Gates of Leningrad:
First Look

When I first designed the game system that became Panzer Grenadier, I wanted it to be universally applicable to all theaters of World War II: steppe or jungle, forest or desert, city or mountain. And with the exception of urban combat (where the system yields historically valid results, which means it’s just not usually a whole lot of fun to play), Panzer Grenadier has done that very well.

And though we’ve journeyed to all of those places, and more, the core of Panzer Grenadier has been and will always be the Great Patriotic War, the titanic struggle between Nazi Germany and the Soviet Union between 1941 and 1945. Of the eighteen boxed games either now available or on their way, five of them are set on what the Germans knew as the Eastern Front.

The newest of them, Gates of Leningrad, is also the first of Panzer Grenadier game set on the northern end of the main front (that is, south of Finland). It’s also the first I’ve formally handled development tasks on in a very long time, though I’ve done pretty extensive uncredited work on some series games and of course designed quite a few.

As a Mike Perryman design, Gates of Leningrad landed on my desk already in pretty good condition. Mike does his homework in terms of both history and game-play, and it’s a straightforward task to turn his design into a published game. The scenario introductions and conclusions are kind of thin, so they’ll need to be bulked up, but the game play is already very clean as one would expect from an experienced scenario designer.

Gates of Leningrad takes just a small slice of time (July to September 1941) to give a close look at the intense fighting that raged in front of the Hero City of the Soviet Union. German panzer spearheads clashed with Soviet defenders including crack units like 1st Tank Division, 1st NKVD Rifle Division and 1st Separate Mountain Brigade, and some not-so-crack ones like the Leningrad People’s Militia. The Germans drove to the city’s outskirts but no farther: the defenders did not yield the Cradle of the Revolution.

Matt Ward and Daniel Rouleau added a new wrinkle to Panzer Grenadier games with the “battle game,” a means by which the scenarios in a chapter are tied together in terms of game play. So far that’s been pretty loose; you play the scenarios as written and then determine who won in the larger scheme of things based on objectives reached within the scenarios (winning some scenarios is more important than winning others, and sometimes how you win is even more important in the bigger picture).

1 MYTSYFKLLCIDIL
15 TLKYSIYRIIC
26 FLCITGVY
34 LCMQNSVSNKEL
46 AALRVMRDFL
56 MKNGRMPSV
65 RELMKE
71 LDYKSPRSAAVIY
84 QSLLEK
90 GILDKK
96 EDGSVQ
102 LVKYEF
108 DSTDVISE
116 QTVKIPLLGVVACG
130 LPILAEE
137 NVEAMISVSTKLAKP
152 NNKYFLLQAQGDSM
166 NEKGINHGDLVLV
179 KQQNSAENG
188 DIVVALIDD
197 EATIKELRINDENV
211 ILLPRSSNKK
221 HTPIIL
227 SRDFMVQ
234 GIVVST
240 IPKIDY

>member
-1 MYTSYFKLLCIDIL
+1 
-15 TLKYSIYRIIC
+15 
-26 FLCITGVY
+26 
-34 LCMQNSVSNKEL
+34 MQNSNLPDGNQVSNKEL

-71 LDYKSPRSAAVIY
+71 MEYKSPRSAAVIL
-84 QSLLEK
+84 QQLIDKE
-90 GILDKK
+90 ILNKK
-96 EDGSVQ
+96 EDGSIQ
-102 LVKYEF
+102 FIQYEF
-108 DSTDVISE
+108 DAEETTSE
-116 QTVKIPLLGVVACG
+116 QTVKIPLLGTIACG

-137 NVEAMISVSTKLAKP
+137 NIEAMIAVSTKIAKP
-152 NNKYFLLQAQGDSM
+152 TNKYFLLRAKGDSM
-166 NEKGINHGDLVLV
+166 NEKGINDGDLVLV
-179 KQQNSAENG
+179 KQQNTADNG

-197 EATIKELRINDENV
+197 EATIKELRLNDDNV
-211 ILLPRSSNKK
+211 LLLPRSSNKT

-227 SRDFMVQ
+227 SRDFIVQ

In Gates of Leningrad, many of the scenarios include provisions for extended play. It’s not simply a case of adding more turns to the end; if you’re trying to achieve a broader goal, you have to earn the possibility. So often the player driving the operational action (usually the German) has to achieve certain objectives to make the game go on longer and bring on additional reinforcements, withdrawals (voluntary or otherwise) and other effects. It’s a creative addition to Panzer Grenadier that players are going to enjoy, and you don’t have to play out the full battle game to use the extended-scenario rules.

This isn’t our first venture into this time and place; over a decade ago at this writing Mike Perryman did a pair of small 10-scenario supplements that we called March on Leningrad and Siege of Leningrad. Siege of Leningrad’s scenarios took place well after the new game concludes; March on Leningrad had a handful of scenarios based on a couple of the same actions (Sol’tsy and Mga Station) but took a different approach with much larger playing areas. The Panzer Grenadier fanbase’s old dogs can relax; Gates of Leningrad is a totally new game. Totally. New.